We’ve got a number of guests lined up for upcoming shows, and I’ve got a few one-off shows I’m hoping to do as well that might be fun, too, so stay tuned to the podcast! I’ll do my best to keep adding things to the website as well, for those that like reading the articles on folk magic here.

Thanks for Reading!

Blog Post 181 – The Little Witcheries Tour

I’m taking a cue today from a recent blog post by the excellent Jen at Rue & Hyssop entitled “Little Witcheries,” which focuses on the small, everyday enchantments in her life. She and several other bloggers have been sharing their daily practices, household charms, and domestic talismans so I thought I would offer a bit of the same. I know I don’t tend to make posts entirely personal here, but I do frequently talk about the “secrets in plain sight” that accompany practical witchcraft and folk magic, so it seems like now is a good time to do a quick tour of my home and see how I apply what I have learned in the course of my studies to my real life. I hope you won’t mind the diversion from the more general and academic examinations of folk magic. You’ll still likely get a good feel for folk magic, and I’ll reference any previous posts or sources that might explain further, so hopefully this won’t feel too indulgent.

I’ll mostly be cataloging what sorts of “little witcheries” I have around, rather than giving a lot of expository detail. Basically, I’m treating myself and my home as a folklorist’s test case, because nothing’s more fun than turning the microscope on yourself, right? And so, on with the tour! Come on in!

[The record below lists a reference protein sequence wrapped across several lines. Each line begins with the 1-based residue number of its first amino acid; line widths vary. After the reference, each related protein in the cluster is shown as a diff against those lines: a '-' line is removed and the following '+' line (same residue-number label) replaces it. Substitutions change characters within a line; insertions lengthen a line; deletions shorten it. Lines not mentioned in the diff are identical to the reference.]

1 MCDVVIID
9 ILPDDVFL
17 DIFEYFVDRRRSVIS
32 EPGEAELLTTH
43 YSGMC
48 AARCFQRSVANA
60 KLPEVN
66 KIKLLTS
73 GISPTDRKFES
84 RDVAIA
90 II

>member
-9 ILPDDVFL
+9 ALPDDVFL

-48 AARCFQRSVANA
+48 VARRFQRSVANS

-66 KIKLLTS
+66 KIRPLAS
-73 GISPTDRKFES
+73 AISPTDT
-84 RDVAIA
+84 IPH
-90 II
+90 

Garden friends
Garden friends

Plant guardians – I have a number of magical plants in my front garden, but my rosemary and rue plants act as my primary sentries. The rosemary started as a pair of six-inch cuttings, and now it’s easily a three-foot-tall shrub.  Theswallowtail caterpillar in the pictures is one that seems to particularly like our rue plant, but it doesn’t do any real harm to it, so we let it alone.

Witch bottle – Buried somewhere along your way to the front door (exactly where is my little secret).

Washes – The door is washed with protective mixture (which Laine has indicated she would rather not touch) and I use a protective foot-wash derived from Irish lore on the porch.


Entrance – Door has salt & red brick dust lines, plus several paper charms wedged in the lintel.

Cleaning – We have a mostly carpeted space, so instead of floor washes, I sometimes make floor sprinkles with powdered herbs & salts to affect the various rooms. I also use vinegar (including Four Thieves Vinegar) for cleaning & breaking up bad energy. Most of what I do to dress doors, windows, etc. can be found in our posts on magical house cleaning.


Mirrors – We keep a mirror behind the door to deflect anything spiritually harmful (currently decorated for Halloween with some bats).